why do you draw blood cultures from 2 different sites

At my hospital, we get lots of elderly pts from LTC or SNF's. If these pts have existing PICC lines, Central Lines, or Udall's we always draw one of the cultures from the line in case the infection has originated there. If the draw from the line comes back positive, the line is removed, and the tip is cultured to confirm the bacteremia. In a pt where they do not have an existing line, the cultures are drawn from 2 sites because like checking stool for C-Diff, you can get false readings.


I have seen that generally, if the pt is afebrile, and not displaying signs of septicemia, but infection is suspected, the blood cultures are drawn from 2 sites to rule out false positives, since contamination can occur even with aseptic technique. The only times I see positive cultures as significant to our doctors is if both are positive, and they grow a bacteria that is not considered normal to the body, or if the indwelling line tests positive.


As to the time it takes to get results, it varies. I usually see preliminary reports at around 24 hours, which will state growth or no growth If there is growth, the determination of the type of bacteria, and what its sensitive to can take from 48-72 hours, at which point the MD will continue the same treatment, or change it if needed. Most positives I have seen from blood are staph bacteria.
greater than 0. 5% alcohol chlorhexidine (drying time 60 seconds) Dawson S. Blood cultures.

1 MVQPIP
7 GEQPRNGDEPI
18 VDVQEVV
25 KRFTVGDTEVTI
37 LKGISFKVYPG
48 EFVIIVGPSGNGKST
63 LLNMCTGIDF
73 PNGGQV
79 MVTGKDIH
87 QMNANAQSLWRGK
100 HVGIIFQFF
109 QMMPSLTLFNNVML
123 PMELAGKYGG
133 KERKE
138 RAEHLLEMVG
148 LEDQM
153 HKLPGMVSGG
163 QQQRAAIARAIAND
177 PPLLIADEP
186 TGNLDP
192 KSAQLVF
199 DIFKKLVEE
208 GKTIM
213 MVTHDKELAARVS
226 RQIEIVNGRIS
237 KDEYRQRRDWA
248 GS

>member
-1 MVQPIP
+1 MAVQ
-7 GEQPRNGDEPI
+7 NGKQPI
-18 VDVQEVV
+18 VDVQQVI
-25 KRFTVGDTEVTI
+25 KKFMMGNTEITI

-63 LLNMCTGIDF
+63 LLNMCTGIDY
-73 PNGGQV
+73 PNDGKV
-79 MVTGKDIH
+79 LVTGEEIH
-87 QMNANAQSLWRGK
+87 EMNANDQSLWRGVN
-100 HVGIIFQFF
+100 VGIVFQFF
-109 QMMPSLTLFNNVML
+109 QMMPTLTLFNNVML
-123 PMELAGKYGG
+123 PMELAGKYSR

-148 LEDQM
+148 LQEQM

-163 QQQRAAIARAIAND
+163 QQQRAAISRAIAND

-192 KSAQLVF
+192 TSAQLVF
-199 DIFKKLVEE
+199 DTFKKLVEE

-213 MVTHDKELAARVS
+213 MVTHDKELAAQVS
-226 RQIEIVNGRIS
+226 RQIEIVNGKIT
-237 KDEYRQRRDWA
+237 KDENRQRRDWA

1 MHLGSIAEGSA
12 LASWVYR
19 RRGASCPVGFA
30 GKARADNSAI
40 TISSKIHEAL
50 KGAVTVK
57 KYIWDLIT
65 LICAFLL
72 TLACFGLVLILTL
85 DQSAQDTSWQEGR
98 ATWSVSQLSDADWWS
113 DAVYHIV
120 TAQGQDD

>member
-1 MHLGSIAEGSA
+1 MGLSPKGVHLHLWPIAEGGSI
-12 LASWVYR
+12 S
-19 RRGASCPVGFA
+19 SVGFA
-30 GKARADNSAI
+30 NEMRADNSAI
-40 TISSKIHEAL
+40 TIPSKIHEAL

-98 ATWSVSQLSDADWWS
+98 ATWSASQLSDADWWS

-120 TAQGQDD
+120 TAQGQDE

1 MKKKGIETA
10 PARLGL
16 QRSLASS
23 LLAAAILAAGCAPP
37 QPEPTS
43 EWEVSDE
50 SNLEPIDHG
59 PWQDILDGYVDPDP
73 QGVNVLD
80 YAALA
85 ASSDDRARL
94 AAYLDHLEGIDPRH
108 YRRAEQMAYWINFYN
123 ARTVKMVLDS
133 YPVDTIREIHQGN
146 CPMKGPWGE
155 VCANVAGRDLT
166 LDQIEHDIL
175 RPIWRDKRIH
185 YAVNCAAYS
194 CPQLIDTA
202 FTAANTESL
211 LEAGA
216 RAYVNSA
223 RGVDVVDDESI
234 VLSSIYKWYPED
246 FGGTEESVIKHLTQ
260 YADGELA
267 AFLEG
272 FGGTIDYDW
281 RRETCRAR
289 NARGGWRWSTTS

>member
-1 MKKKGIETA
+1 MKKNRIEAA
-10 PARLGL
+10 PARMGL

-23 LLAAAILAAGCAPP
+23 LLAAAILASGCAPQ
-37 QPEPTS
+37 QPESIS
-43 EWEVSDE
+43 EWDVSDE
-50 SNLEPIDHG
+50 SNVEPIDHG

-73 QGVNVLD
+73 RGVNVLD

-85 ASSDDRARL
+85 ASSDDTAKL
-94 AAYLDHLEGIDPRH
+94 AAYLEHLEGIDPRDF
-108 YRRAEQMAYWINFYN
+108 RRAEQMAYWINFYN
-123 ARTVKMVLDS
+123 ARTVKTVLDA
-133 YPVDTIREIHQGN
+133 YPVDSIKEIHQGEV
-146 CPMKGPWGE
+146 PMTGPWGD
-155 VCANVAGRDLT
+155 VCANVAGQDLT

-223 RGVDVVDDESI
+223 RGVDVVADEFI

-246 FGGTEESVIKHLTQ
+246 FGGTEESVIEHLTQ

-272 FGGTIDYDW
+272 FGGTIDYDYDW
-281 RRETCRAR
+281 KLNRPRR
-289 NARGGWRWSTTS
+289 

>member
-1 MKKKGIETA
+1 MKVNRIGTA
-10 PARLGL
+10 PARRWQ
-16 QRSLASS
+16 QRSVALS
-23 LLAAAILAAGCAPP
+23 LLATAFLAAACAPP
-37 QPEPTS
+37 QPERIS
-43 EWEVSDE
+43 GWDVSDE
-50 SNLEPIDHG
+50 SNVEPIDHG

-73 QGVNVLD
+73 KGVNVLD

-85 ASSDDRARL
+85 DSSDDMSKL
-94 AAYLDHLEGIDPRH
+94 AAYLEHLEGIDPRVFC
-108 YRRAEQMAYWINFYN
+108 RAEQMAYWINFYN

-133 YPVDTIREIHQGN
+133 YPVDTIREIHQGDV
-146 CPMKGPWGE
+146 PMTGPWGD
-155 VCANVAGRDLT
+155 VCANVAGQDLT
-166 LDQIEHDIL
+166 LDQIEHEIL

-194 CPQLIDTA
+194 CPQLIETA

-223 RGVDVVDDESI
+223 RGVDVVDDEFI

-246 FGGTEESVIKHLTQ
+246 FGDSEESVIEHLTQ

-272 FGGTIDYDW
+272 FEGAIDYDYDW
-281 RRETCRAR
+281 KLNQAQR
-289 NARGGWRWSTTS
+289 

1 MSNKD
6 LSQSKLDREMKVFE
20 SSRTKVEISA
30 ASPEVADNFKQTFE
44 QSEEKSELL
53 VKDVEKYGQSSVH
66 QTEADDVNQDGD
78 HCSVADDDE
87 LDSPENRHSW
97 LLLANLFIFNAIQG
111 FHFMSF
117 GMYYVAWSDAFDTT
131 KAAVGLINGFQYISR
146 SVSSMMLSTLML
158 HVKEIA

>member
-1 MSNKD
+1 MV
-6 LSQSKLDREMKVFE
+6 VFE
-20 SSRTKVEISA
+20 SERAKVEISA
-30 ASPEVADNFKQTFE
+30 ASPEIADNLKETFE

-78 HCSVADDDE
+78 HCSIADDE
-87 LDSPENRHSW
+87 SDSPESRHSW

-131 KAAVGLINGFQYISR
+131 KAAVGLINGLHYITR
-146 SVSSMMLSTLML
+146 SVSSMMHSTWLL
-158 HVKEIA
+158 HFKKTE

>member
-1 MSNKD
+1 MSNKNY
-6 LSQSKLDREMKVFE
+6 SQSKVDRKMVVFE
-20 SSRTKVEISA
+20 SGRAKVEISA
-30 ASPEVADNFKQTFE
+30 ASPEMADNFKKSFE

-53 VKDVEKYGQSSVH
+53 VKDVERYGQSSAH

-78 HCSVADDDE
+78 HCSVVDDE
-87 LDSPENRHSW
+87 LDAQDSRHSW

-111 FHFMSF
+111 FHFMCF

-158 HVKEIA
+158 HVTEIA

British Journal Of Hospital Medicine (17508460) April 2012;73(4):C53Б5. Accessed March 18, 2013. Jennifer Denno, Mary Gannon, Practical Steps to Lower Blood Culture Contamination Rates in the Emergency Department, Journal of Emergency Nursing, 10. 1016/j. jen. 2012. 03. 006. ( Flayhart D. Blood cultures and detection of sepsisБ БTips from the clinical experts. MLO: Medical Laboratory Observer. March 2012;44(3):34 Accessed March 18, 2013.


Halm M, Hickson T, Stein D, Tanner M, VandeGraaf S. BLOOD CULTURES AND CENTRAL CATHETERS: IS THE БEASIEST WAYБ BEST PRACTICE?. American Journal Of Critical Care. July 2011;20(4):335Б338. Accessed March 18, 2013. Kim N, Kim M, Oh M, et al. Effect of routine sterile gloving on contamination rates in blood culture: a cluster randomized trial. Annals Of Internal Medicine February 2011;154(3):145Б151. Accessed March 18, 2013.

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